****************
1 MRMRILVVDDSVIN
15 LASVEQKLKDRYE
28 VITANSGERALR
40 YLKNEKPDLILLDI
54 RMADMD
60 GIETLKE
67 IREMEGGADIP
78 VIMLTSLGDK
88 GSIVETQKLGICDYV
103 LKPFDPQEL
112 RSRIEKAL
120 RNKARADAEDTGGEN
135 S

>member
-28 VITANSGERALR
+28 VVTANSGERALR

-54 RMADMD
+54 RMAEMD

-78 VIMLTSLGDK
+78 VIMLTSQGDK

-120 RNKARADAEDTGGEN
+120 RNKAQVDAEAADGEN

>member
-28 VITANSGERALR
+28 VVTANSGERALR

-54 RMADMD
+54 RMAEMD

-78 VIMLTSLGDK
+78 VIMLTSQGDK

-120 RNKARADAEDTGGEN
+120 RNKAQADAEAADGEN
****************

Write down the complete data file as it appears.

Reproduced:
1 MRMRILVVDDSVIN
15 LASVEQKLKDRYE
28 VITANSGERALR
40 YLKNEKPDLILLDI
54 RMADMD
60 GIETLKE
67 IREMEGGADIP
78 VIMLTSLGDK
88 GSIVETQKLGICDYV
103 LKPFDPQEL
112 RSRIEKAL
120 RNKARADAEDTGGEN
135 S

>member
-28 VITANSGERALR
+28 VVTANSGERALR

-54 RMADMD
+54 RMAEMD

-78 VIMLTSLGDK
+78 VIMLTSQGDK

-120 RNKARADAEDTGGEN
+120 RNKAQVDAEAADGEN

>member
-28 VITANSGERALR
+28 VVTANSGERALR

-54 RMADMD
+54 RMAEMD

-78 VIMLTSLGDK
+78 VIMLTSQGDK

-120 RNKARADAEDTGGEN
+120 RNKAQADAEAADGEN